Since the Observer’s founding in 2012, we have published several columns about Plant City’s voluntary organizations, our non-profit sector and the great contributions they make to our quality of life.
They are all organized for a specific purpose or to serve a defined clientele. They form one of the aspects of American society, which has long made our nation unique. When Americans see a need, they unite and figure out how to best meet it.
But what do non-profit organizations do in these abnormal times, when we are confronted with a new virus, which limits our mobility, our activity, our freedom and even our lives?
Three such organizations to which I belong have found new ways to answer that question. These are the Tampa Metropolitan Area YMCA which serves families and individuals from its Plant City branch, the Sunshine State Economic Development Corporation (SEDCO) which partners with local banks to make SBA-backed loans to small businesses from its offices in Tampa, St. Petersburg, Orlando, Jacksonville and Miami, and the largest, most active service club in Plant City: Noon Rotary.
Our Plant City branch of the YMCA was closed in the beginning of March along with nearly 30 other Tampa Metro Y branches because of the coronavirus pandemic. When all area day care centers closed with the pandemic, our Ys created and implemented a care program for the children of hospital employees and first responders. Our Ys carried out a limited reopening this week, but with the Relief Care program still needed they flexed yet again to maintain Relief Care while offering more regular programming.
Since the Y members would no longer be able to use our Ys to get the benefits of their memberships, they were all given the option of taking a refund or donating their membership fees to help fund the new program. Some took the refund and some made the donation. These donations, although they were greatly appreciated, have not been enough to fund the program. The Metro Y has made up the difference by taking money from other parts of its budget.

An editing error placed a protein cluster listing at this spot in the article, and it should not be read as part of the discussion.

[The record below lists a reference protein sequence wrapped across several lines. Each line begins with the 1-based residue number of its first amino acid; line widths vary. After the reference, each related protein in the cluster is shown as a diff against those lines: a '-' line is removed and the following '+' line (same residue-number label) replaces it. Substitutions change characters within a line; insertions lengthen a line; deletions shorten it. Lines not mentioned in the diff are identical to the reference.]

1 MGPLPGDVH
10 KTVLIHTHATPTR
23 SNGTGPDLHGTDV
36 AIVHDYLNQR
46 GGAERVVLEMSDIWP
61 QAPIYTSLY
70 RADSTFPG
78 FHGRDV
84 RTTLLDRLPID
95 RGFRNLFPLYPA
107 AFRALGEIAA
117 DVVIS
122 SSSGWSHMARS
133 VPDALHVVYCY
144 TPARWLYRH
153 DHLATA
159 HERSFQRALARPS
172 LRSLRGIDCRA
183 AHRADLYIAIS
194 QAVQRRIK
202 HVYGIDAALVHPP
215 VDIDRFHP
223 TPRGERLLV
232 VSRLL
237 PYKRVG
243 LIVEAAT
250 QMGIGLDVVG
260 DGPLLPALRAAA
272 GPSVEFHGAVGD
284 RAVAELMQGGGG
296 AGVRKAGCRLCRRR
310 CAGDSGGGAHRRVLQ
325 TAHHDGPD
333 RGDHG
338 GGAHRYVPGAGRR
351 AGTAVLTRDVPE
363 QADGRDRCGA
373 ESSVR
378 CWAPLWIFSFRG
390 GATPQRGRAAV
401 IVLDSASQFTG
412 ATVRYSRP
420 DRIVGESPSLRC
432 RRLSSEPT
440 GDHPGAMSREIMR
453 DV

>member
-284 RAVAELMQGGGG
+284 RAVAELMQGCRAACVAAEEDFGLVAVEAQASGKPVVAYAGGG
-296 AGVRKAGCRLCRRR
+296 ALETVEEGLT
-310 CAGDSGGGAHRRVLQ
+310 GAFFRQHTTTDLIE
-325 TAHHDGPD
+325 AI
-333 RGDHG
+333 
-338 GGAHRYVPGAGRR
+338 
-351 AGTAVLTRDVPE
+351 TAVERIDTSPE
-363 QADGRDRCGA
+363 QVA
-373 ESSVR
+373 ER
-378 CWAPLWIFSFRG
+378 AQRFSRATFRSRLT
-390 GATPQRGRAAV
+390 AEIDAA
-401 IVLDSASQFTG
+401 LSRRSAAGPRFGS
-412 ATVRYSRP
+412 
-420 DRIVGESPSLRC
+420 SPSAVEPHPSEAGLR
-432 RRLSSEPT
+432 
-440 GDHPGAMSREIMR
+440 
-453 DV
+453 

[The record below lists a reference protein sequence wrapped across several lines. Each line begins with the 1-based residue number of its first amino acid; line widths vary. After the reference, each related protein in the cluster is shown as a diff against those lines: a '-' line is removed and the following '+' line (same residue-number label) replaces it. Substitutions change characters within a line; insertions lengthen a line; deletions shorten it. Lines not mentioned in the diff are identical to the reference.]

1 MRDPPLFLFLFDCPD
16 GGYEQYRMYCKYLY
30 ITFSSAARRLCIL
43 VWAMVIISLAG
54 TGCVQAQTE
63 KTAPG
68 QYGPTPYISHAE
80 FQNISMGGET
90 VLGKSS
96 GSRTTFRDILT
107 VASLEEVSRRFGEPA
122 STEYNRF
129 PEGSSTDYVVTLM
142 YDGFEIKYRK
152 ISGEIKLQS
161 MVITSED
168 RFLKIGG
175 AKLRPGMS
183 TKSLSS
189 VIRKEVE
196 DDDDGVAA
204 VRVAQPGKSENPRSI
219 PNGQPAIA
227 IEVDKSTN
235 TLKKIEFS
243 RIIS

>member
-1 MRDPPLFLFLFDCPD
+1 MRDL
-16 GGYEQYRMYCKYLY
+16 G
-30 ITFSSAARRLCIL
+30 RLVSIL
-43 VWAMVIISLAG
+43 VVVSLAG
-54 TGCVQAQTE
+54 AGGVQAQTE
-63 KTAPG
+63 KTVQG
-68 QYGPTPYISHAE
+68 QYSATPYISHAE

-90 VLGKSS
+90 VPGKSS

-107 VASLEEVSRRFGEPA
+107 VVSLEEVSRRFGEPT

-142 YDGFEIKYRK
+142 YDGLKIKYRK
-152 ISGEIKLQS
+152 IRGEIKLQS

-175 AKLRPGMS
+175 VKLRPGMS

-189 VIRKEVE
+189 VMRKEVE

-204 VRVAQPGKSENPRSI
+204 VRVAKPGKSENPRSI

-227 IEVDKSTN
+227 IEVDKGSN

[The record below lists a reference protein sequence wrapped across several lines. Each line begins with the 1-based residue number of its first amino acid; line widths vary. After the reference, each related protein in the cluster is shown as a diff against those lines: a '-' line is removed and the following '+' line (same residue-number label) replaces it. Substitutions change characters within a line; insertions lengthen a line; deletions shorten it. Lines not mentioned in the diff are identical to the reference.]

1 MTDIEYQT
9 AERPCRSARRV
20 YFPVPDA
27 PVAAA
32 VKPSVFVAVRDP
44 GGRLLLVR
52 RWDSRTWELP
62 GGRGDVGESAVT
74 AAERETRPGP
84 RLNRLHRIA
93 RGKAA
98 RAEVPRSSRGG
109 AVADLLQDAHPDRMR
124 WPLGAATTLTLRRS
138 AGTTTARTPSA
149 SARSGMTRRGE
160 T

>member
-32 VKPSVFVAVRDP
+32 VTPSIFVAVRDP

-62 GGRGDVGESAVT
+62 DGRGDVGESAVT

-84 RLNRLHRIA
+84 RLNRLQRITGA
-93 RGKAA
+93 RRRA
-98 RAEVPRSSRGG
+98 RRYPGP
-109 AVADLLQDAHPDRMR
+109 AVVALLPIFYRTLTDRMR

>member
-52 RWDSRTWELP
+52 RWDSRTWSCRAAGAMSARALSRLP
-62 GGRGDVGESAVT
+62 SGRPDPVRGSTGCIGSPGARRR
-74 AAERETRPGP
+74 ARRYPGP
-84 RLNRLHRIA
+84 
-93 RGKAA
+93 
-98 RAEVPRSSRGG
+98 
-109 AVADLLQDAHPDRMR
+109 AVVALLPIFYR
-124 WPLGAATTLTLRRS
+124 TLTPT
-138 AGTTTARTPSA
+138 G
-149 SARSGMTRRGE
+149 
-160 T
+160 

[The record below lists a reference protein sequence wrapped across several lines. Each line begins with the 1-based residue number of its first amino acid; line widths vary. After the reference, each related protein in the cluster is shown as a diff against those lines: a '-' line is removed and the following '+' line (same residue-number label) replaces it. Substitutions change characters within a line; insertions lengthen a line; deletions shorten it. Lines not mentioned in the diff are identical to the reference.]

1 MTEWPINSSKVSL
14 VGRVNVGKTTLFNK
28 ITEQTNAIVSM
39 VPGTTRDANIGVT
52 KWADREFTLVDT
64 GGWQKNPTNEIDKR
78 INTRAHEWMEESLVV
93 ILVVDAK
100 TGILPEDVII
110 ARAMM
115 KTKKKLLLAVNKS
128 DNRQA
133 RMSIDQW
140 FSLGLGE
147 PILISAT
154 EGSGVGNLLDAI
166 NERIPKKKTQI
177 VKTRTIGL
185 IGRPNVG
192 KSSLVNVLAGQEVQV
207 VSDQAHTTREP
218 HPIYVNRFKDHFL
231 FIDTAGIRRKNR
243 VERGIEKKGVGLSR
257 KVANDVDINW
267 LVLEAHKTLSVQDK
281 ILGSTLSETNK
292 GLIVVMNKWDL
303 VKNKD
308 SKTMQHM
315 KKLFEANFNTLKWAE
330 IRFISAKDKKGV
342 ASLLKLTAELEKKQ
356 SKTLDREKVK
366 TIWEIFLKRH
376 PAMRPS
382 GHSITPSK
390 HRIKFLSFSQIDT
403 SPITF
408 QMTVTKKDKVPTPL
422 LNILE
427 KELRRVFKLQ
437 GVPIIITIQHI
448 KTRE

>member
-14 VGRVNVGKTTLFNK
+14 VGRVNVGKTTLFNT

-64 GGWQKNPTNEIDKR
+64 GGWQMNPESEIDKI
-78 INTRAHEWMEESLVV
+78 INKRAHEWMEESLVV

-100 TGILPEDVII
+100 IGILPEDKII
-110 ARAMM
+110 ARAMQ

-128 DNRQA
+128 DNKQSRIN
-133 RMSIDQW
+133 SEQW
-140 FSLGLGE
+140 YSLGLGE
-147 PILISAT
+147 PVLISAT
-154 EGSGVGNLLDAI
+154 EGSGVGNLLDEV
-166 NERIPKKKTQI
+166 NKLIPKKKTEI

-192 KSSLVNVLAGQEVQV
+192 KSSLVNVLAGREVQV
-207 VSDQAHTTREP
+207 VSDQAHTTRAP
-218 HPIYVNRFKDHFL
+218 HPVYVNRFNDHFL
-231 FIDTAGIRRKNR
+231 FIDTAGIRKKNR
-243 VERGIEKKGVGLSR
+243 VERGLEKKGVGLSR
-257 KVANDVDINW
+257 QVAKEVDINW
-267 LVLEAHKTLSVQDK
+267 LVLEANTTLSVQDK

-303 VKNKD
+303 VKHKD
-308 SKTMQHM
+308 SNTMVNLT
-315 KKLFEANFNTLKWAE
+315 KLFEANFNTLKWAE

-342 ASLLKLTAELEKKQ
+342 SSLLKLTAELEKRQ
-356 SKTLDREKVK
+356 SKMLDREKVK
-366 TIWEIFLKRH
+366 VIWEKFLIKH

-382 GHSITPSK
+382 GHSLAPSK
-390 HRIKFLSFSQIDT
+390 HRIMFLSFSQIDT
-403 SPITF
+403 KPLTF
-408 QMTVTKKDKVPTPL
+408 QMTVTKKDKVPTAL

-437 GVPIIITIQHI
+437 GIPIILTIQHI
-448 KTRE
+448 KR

During the pandemic, SEDCO has continued its statewide programs to service existing loans and to make new ones, but when the economy was shut down by the pandemic, Congress created the Paycheck Protection Program (PPP) to help small businesses reduce or eliminate the need to lay off their employees. In addition to their existing programs, EDCs like SEDCO were asked to help manage PPP.
This has put considerable stress on the dozen staff SEDCO employs locally and statewide. SEDCO has written 53 PPP loans, totaling over $3 million and keeping over 500 people employed. This has taken the SEDCO budget from break-even status to nearly $50,000 in the red, and SEDCO will take money from other parts of its budget to defray the deficit.
The 90-plus members of our Plant City Noon Rotary Club have also been shut down by the pandemic since the beginning of February, but they have found a new way to address Rotary’s long-time mission of “Service above Self.” Many members have agreed to donate the money they would have spent on their meals at meetings to help our United Food Bank of Plant City meet the large increase in need it has experienced to feed our fellow Plant Citians.
In each case, a local non-profit organized and funded for one purpose rapidly pivoted with the start of the pandemic to meet another purpose and need, and found most of the funding internally to meet the new need. Organizations that can do these things are called “agile.” A nation with many organizations in a robust voluntary sector that can do them is called “exceptional.”